Plant and DNA isolation

A total of 87 accessions of rice germplasm from Ghana (CRI and SARI), Thailand, Mali, Benin (Africarice), Cameroon and Philippines (IRRI) were collected and used in this study (Table 1). Genomic DNA was extracted from young fresh leaves of three weeks old plants of the 87 rice accessions using the cetyltrimethylammonium bromide (CTAB) method described by Doyle and Doyle (1990). Samples were stored at 4°C until it was required for use.



Molecular markers and polymerase chain reactions

Twelve simple sequence repeats markers (SSR) covering 10 of the 12 chromosomes of rice were used to detect polymorphism among the rice accessions (Table 2). The SSRs markers were procured from Metabion International AG (Germany). Polymerase chain reaction (PCR) was carried out in Eppendorf mastercycler (Eppendorf, Hamburg, Germany) of 96-well plates. PCR kits (KAPA 3G Fast Ready Mix) procured from KAPA Biosystems (Pty) Ltd (South Africa) was used for the reaction. Total volume of 15 μl with final concentrations of 1 X KAPA Plant PCR Buffer + dNTPs and 1.5 mM MgCl2, 0.3 μM forward and reversed primers, 0.1 X KAPA Plant PCR Enhancer, 1 U/μl KAPA 3G Plant DNA Polymerase and 10 µg/μl of crude DNA.



PCR amplification was subjected to initial denaturation at 95°C for 3 min, followed by 35 cycles of 95°C for 30 s, 57°C for 30 s and 72°C for 1 min and a final extension at 72°C for 7 min. The reactions (PCR products) were then held at 4°C until electrophoresis.

Gel electrophoresis

PCR products obtained were electrophoresed using 2% agarose gel stained with ethidium bromide solution. The tracking dye in the PCR premix (KAPA 3G) made visual tracking of the PCR products through the gel. Approximately, 10 μl of the amplified products and 5 μl 100 bp molecular ladder (Universal ladder) obtained from KAPA Biosystems (Pty) Ltd (South Africa) were electrophoresed at 120 V for 120 min using Galileo Bioscience (81 to 2325) tank. A control was loaded in the first well and the molecular ladder was loaded into well two and the DNA of the rice accessions were loaded in the adjacent wells. The gel was visualized by illumination on Benchtop UV transilluminator. The gels were photographed under UV light.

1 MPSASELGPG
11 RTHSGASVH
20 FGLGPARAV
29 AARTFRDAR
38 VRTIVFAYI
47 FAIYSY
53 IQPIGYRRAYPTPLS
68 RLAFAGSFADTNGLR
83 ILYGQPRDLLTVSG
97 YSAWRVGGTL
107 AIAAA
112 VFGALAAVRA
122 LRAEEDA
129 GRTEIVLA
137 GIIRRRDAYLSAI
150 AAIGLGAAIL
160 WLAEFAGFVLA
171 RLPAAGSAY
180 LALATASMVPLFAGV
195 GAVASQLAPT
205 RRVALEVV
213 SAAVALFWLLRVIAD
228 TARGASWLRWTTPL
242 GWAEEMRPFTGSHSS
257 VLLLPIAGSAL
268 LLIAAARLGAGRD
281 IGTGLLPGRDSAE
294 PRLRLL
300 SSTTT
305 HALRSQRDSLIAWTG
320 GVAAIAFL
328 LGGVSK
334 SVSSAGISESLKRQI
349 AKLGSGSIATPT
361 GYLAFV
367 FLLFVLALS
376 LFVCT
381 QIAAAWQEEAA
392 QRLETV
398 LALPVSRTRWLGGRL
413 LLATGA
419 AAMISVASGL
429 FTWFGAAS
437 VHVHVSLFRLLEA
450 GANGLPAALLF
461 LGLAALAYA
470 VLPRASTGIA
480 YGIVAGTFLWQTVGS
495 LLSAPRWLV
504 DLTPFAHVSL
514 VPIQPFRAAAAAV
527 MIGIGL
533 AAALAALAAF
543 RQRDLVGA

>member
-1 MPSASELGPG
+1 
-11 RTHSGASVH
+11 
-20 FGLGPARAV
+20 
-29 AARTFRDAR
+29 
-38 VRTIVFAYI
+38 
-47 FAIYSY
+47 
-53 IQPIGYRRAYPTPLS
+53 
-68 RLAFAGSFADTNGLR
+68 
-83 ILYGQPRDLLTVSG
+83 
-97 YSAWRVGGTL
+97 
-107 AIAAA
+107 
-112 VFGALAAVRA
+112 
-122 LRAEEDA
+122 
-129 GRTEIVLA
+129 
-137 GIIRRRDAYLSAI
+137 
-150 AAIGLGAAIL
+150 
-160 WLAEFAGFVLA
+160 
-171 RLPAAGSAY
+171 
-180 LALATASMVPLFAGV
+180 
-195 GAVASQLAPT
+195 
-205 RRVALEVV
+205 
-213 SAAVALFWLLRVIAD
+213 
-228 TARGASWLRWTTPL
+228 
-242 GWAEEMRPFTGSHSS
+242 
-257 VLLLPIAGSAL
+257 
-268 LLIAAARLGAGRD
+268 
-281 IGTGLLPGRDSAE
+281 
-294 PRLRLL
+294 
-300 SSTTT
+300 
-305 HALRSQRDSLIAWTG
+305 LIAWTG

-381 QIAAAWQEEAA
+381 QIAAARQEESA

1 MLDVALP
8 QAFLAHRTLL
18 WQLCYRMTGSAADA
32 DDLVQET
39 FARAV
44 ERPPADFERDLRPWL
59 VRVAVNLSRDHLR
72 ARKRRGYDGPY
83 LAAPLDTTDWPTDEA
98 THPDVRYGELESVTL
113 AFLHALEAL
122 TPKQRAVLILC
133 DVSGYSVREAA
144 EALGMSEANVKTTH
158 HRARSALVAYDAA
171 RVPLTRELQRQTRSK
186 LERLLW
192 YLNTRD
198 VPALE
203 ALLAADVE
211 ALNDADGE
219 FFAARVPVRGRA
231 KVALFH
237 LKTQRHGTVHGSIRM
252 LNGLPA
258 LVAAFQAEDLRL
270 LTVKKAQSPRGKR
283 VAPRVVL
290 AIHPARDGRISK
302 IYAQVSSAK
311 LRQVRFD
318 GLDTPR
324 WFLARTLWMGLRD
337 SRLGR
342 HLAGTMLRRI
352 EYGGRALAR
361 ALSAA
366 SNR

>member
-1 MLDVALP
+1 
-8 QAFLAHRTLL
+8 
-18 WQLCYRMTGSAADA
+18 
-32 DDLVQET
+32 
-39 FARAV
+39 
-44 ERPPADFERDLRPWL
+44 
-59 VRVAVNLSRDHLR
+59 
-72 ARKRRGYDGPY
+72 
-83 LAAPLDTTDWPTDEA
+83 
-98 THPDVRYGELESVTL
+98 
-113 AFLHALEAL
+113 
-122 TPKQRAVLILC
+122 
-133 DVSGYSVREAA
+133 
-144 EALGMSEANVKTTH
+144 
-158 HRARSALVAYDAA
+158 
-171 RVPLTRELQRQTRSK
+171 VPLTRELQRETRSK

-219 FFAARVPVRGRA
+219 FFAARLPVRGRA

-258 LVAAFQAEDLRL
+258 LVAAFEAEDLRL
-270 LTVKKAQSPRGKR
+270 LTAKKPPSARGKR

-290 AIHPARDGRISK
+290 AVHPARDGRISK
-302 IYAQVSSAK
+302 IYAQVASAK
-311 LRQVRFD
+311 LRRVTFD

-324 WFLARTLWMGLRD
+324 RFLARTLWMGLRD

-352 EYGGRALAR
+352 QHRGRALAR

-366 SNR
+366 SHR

Scoring of DNA bands

Amplified polymorphic products from microsatellite analyses were scored qualitatively for absence (0) and presence (1) for each marker allele-genotype combination.

SSR data analysis

The number of alleles per locus, major allele frequency, gene diversity, heterozygosity and polymorphism information content (PIC) values were all calculated using PowerMarker version 3.25 (Liu and Muse, 2005). NTSYS-pc version 2.21q was used to construct unweighted pair group method with arithmetic averages (UPGMA) dendrograms to show the distance-based relationship among the rice accessions.


A total of 12 SSR loci were evaluated for their efficiency of polymorphism across 87 accessions of rice received from different countries. Among the 12 SSR primers used in this study, six yielded scorable amplification products (Table 3). Forty one alleles with a mean of 6.83 alleles per locus were obtained from these six SSR primers. The number of alleles per locus ranged from 2 [Xtxp 284 (1)] to 9 [Xtxp 10 (9)]. Major allele frequency ranged from 0.31 to 0.73 with an average of 0.54. The locus Xtxp 149 (1) was the most informative since it had the highest level of polymorphism with PIC value of 0.79 and gene diversity value of 0.81 (Table 3). Xtxp 149 (1) also had the highest heterozygosity of 0.91 followed by Xtxp 201 (2) 0.87. Xtxp 284 (1) with a scoring of 0.00 had the lowest heterozygosity. 



Genetic relationship revealed by the six SSR primers using similarity coefficients based on UPGMA is shown in Figure 1. From the figure, the 87 rice accessions were clustered into four major groups at 41% similarity coefficient. Cluster I contained 10 accessions from Benin (Africa rice), Thailand, Mali and Philippines (IRRI) which are late maturing, cluster II six accessions from Ghana (CSIR-SARI), Thailand and Mali, they have green basal leaf sheath colour. Majority of the accessions (57) studied were grouped into cluster III, they are accessions with no awn and broad leaf width. This cluster contained accessions from all the six countries in which collections were done and cluster IV, contains 14 accessions from Benin (Africa rice), Ghana (CSIR-SARI and CRI), Mali, Thailand and Philippines (IRRI); they have short culm length and fewer tillers. Further, at 58% similarity coefficient, the four major clusters were divided into sub-clusters. Cluster I (IA and IB), cluster II (IIA and IIB), cluster III (IIIA, IIIB, IIIC, IIID, IIIE, IIIF and IIIG) and cluster IV (IVA, IVB and IVC). More than half of the accessions studied (49) from all six countries showed the closest resemblance at a similarity coefficient of 88%. Accession [73(APO) and 76(KALIAUS) from Philippines (IRRI)], [66 (AFRK-10) from Benin (Africa Rice) and 70(IR 81412-B-B-82-1) from Philippines (IRRI)], [35(DKA 4) and 36(DKA- M8) from Mali], [32(DK 3) from Mali and 70 (IR 55419-04) from Philippines (IRRI)], [1(WAB 2081-WAC B-TGR4-B) and 3 (WAB 2125-WAC B-1-TGR3-WAT B1) from Benin (Africa Rice)] and finally [80 (IR 74371-54-1-1), 83(WAY RAREM) and 84(VANDANA) all three from Philippines (IRRI)] showed 100% similarity.